The only reason his attack didn’t catch her off guard was because she’d learned to never trust only one sense, and she’d been scanning the room as she entered. Kavea jumped away from his sword and to the right side of the small room. She had just enough time to draw her daggers and cross them at the hilts to stop his downward swing. He was strong. Stronger than someone who’d been drinking since noon had any right to be, and it sent her to a knee.

“At least Grexo sent someone pretty after me this time. I was getting tired of cutting up the ugly mugs of his enforcers,” Durrant said, his voice like gravel and with a smirk on his face.

Kavea just scowled and turned his sword away. They fought, and at first Kavea tried to keep the ruckus down, but eventually had to give up stealth in exchange for surviving. They each had shallow cuts over various body parts, and Kavea was getting more suspicious by the minute as her poison seemed to have no effect on Durrant. However, she was slowing, and it wasn’t long after that she stumbled. His sword came down, and her eyes widened before everything went black.

***

Kavea had the worst headache, and for a moment she wondered if she’d gotten into her father’s stash of winter ale again. Then she remembered her father was dead, and by all rights she should be, too.

She cracked open an eye to see the face of a worgen sporting black fur with a white muzzle standing over her.

Kavea muttered a curse and scowled. Grexo hadn’t told her Durrant was a worgen. “Well, that explains why my poison wasn’t working.”

Durrant grinned. “It’s a helpful thing when you have rogues constantly trying to kill you.”

“Why am I alive?” she asked, cutting to the chase. She didn’t see the point in bantering with someone who would likely kill her soon.

Durrant shrugged. “Seemed a waste. You lasted the longest against me, and if Grexo didn’t tell you I was a worgen, he meant for you to die. Since he seems to want both of us dead, I thought I’d make you an offer.”

“Oh?” she asked, quirking a pale blonde eyebrow.

“Work with me, and eventually we can both get back at that green greaseball.”

After a moment, Kavea met his wolfish grin with a devious smirk. She didn’t trust the worgen farther than she could throw him, but as they say: the enemy of my enemy is today’s ally, and tomorrow’s prey.

She’d never liked that goblin, anyway.

“Let’s discuss terms.”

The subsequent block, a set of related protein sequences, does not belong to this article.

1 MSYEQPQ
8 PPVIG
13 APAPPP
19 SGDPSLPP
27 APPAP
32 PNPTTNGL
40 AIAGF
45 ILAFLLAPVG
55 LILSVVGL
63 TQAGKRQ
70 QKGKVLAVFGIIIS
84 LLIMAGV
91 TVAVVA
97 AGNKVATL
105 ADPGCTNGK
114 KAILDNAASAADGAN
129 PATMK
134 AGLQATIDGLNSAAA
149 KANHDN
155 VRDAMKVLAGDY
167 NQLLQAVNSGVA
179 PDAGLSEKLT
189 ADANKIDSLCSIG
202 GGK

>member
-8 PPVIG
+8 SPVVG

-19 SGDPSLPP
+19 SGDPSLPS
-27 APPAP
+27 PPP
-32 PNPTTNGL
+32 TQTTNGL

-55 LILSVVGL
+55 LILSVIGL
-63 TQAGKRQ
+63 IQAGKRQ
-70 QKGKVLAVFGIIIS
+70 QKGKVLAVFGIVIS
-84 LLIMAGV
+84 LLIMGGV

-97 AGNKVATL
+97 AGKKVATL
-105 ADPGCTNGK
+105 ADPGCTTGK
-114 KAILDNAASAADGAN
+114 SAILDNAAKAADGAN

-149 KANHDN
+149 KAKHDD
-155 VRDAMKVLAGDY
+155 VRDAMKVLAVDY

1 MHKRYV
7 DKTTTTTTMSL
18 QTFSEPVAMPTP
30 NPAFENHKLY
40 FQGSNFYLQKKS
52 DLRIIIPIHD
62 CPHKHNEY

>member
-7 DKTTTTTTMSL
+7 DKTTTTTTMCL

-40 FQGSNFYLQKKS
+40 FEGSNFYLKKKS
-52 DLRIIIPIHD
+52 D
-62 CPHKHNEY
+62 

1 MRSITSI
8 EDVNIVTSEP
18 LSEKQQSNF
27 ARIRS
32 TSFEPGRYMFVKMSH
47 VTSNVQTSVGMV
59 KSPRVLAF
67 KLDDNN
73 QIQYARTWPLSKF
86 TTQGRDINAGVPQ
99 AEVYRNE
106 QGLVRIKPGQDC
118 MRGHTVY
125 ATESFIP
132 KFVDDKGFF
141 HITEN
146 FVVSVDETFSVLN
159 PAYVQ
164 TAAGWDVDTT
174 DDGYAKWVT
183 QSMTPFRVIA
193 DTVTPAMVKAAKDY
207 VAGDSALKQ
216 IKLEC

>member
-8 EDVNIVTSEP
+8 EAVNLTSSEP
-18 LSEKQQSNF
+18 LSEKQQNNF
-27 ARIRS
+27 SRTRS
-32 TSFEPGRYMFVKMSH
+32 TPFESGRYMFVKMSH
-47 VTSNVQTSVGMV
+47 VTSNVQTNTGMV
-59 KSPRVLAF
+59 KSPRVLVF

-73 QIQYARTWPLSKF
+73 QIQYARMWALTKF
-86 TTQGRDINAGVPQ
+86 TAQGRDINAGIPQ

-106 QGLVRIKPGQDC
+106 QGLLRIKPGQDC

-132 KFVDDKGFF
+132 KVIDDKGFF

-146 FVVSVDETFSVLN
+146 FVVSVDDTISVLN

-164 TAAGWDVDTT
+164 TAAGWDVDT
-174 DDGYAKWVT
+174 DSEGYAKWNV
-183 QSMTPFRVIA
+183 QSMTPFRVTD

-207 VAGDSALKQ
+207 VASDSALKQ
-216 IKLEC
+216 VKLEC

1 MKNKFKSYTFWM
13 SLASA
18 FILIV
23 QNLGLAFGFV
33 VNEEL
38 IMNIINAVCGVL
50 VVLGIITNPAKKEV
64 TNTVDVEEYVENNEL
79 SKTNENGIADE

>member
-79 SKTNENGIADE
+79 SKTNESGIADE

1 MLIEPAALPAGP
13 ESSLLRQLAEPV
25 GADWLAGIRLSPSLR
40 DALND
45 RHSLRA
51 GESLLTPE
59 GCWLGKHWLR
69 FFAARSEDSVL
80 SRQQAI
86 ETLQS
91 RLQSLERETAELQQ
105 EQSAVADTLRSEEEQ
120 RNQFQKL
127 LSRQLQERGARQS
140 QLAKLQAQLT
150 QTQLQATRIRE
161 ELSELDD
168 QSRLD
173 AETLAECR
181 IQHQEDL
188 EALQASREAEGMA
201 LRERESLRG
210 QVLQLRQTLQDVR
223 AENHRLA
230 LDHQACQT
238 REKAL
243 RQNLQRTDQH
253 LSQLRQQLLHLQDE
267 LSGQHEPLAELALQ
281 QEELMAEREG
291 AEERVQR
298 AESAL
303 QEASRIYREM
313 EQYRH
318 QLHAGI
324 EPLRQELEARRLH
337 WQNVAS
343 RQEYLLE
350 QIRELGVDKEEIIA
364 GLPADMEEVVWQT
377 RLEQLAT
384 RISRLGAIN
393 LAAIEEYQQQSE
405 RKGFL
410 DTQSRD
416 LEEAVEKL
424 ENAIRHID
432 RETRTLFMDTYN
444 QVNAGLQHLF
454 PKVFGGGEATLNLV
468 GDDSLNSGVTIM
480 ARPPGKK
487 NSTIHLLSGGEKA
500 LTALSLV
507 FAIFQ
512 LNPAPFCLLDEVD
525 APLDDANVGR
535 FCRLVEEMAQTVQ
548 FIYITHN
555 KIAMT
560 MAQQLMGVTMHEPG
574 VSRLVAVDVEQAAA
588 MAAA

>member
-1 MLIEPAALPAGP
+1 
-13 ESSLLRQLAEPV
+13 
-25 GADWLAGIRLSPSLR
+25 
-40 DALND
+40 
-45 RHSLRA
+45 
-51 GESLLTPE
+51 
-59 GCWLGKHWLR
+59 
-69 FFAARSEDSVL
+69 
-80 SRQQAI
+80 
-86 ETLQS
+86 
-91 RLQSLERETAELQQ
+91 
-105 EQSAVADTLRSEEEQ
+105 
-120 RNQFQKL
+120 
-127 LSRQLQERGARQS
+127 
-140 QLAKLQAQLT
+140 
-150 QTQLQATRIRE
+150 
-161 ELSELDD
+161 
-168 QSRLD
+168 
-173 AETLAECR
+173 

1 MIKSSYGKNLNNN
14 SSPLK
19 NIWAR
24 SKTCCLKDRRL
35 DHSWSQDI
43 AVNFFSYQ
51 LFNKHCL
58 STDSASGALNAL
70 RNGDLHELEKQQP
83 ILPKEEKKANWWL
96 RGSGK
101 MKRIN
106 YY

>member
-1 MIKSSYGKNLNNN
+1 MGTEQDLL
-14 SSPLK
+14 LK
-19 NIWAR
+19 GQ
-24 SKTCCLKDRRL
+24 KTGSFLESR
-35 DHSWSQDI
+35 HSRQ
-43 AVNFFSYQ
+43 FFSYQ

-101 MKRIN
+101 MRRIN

World of Warcraft Class Micro-Stories: Priest

 

The dead were numbered beyond count, and many had passed to the Light. Or the Shadowlands. Ashalien shuddered at that thought, and then she pulled a sheet over a face far too young to have met any end, let alone one that left fully half his body charred to the bone.

“Another dead before they even set foot in the tent. Why do they keep bringing them?” Ashalien’s fellow priest, Devonna, asked, more mournful than angry.

“Because they have hope,” Ashalien said, and then closed her eyes to say a prayer over the child soldier. With each word, the impact of the war weighed heavily upon her shoulders like Dwarven plate armor.

Just as she was finishing, there was a commotion at the entrance of the tent.

“No, we can’t take anymore,” Devonna said, her voice firm.

“Please, Priest! All the other tents are full, and you’re the only ones that can help!”

There was such desperation in the voice, Ashalien paused, the final words of the prayer not passing her lips. A flutter of something soft, like the feathers of an infant bird, brushed against her soul.

“Let them in, Devonna,” Ashalien said, before she’d even thought to say it.

She levitated the dead boy’s body off the cot and to the side, freeing the bed. There was no time to change the sheet, if the situation was as dire as it sounded.

The two who came to the cot were covered in mud, blood, and likely worse, with one carrying the other.

“Thank you, Priest; he’s my younger brother,” the one carrying the other said, his voice soft and choked.

He gently laid his burden on the cot. The younger boy—though neither were long beyond their first shave—groaned as he touched the bed.

“Meus—”

“Hush, Zane. We’re with the healer,” the older brother, Meus, consoled.

“Peace, Zane,” Ashalien soothed. Then she sang, her voice soft and airy, weaving the healing and soothing magics of the Light through the Hymn.